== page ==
TPWD reminds public not to touch animals

Press Reports
Posted 4/21/20

Texas Parks and Wildlife (TPWD) reminded the public to avoid touching wild animals in their backyards, neighborhoods or surrounding areas as their presence grows even more prevalent during the quarantine.

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TPWD reminds public not to touch animals

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Texas Parks and Wildlife (TPWD) reminded the public to avoid touching wild animals in their backyards, neighborhoods or surrounding areas as their presence grows even more prevalent during the quarantine.

“Species including birds, deer and snakes are active this time of year and their young often stray or appear to be abandoned,” said the April 14 press release. “But wildlife experts caution against lending a helping hand.”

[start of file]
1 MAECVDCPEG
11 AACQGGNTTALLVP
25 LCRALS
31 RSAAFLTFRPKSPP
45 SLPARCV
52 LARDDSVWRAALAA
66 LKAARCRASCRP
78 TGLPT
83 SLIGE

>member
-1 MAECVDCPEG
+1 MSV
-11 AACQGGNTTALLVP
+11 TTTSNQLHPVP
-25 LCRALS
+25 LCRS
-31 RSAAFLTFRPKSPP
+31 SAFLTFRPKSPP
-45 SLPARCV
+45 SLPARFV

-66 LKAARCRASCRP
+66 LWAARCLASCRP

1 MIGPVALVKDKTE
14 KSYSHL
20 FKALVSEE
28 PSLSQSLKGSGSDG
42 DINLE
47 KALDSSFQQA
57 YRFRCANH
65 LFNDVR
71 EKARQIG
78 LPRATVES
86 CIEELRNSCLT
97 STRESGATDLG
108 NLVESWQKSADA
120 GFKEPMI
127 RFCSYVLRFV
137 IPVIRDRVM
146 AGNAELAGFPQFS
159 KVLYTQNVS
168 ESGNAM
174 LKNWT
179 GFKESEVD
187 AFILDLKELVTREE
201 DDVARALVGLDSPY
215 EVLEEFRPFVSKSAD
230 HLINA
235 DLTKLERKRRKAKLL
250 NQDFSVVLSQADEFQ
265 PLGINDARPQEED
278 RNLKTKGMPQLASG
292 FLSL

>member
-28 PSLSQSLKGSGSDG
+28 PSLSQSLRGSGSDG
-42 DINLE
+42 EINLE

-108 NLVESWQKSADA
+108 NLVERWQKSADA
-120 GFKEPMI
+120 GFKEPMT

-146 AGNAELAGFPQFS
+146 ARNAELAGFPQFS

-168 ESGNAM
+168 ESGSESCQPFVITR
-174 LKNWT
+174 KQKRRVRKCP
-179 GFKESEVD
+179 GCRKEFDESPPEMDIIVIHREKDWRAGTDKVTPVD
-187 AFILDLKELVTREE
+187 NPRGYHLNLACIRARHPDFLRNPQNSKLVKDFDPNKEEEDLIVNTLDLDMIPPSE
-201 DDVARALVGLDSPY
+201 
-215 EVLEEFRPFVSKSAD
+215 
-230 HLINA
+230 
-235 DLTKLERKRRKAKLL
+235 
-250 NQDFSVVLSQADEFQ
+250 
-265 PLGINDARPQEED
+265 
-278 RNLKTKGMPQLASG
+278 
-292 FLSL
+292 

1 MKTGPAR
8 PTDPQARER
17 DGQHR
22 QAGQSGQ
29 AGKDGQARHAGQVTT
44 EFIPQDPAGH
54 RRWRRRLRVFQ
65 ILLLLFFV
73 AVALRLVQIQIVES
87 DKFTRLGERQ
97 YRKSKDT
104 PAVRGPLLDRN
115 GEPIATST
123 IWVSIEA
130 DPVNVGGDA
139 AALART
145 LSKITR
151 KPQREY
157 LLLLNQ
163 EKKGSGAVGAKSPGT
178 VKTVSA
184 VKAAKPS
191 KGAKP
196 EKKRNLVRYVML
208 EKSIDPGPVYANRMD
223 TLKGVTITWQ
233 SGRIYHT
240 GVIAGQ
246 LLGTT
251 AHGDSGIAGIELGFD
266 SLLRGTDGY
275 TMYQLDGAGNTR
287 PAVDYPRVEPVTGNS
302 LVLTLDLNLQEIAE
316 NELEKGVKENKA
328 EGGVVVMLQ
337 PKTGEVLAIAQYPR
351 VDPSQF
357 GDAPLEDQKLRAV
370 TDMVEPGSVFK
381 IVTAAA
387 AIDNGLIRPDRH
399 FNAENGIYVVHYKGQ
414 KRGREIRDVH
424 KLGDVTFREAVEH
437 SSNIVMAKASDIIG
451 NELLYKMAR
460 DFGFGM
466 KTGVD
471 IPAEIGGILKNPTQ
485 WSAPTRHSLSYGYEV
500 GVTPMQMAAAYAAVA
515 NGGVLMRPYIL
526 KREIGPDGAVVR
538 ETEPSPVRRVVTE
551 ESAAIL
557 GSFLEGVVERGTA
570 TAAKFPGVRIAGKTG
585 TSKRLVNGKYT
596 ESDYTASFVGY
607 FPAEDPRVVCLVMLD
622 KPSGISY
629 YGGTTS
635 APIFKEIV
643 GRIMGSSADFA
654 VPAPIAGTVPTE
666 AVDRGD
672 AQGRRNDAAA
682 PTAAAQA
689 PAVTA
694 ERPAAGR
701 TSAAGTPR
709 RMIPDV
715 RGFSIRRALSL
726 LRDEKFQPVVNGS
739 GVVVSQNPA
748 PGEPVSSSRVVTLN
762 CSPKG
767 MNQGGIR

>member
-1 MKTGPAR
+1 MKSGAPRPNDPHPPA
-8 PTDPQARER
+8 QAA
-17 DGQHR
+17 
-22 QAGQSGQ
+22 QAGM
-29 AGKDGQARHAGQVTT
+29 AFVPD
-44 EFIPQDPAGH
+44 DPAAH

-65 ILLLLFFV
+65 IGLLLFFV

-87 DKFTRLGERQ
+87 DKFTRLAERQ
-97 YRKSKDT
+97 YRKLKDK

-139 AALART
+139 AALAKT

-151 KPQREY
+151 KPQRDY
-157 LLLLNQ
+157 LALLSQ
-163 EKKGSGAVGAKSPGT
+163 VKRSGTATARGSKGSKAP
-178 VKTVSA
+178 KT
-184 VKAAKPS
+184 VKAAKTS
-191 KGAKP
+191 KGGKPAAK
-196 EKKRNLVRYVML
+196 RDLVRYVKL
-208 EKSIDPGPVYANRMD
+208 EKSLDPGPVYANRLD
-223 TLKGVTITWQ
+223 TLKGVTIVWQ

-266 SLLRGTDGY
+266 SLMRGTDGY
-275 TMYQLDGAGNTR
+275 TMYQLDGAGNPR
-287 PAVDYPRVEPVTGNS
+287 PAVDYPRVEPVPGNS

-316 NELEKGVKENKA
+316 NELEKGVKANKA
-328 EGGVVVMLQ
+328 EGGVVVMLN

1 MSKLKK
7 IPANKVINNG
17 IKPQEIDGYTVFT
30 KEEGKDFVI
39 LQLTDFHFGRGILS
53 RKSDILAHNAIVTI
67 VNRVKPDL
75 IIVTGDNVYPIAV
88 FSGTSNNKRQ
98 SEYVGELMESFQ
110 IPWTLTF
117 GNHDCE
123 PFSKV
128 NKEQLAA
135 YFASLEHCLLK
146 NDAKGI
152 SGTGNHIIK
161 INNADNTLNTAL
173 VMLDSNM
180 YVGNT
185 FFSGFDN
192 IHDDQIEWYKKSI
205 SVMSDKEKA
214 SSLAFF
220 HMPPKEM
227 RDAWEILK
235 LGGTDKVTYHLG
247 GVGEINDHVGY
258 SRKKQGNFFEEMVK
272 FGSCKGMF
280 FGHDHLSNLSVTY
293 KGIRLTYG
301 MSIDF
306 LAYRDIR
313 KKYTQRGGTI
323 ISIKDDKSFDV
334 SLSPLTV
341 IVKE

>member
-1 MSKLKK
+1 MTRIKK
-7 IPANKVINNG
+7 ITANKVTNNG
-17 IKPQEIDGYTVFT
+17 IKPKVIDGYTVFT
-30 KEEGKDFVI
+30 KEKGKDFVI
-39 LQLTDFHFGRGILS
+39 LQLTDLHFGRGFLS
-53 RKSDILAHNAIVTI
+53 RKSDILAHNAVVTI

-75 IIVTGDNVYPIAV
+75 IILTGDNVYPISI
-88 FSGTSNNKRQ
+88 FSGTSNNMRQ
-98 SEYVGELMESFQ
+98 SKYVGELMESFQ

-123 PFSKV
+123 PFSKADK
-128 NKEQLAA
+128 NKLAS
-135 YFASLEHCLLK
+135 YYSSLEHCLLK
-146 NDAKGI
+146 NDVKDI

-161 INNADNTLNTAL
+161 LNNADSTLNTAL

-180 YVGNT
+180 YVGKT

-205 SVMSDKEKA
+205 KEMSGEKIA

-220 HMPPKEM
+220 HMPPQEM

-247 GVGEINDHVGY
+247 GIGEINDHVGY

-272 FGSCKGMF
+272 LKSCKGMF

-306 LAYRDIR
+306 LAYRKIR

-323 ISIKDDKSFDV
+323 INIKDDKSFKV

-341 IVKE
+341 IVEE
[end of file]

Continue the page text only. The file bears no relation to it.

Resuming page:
TPWD noted that deer fawning season begins in early to mid-May. A newborn fawn’s mottled coat and mother’s care usually hides them from predators.

“As fawns mature, they shed these coats for a more adult color which causes them to catch the eye,” said the press release. “Well-meaning people sometimes pick up these fawns, thinking they have been abandoned by their mothers and need help. This is rarely the case.”

TPWD urges the public to leave all young animals alone barring obvious injury or orphan status and suggest observing the animal from a distance in order to make an accurate determination.

“Staying too close may deter the mother from returning, so be sure to practice your social distancing skills,” said the press release. “By interfering too soon, you may be doing more harm than good.”

The same practice should be applied to young birds who may have strayed away from their nests but are still unable to fly. If the bird’s eyes are open, has a coat of feathers and is hopping around, it is likely fine. Grounded fledging will typically be up and flying within a few days, according to the press release.

If it is determined that a wild animal is sick or injured call the Texas Parks and Wildlife Department’s wildlife information line, (512) 389-4505, during business hours for a referral to a licensed wildlife professional.

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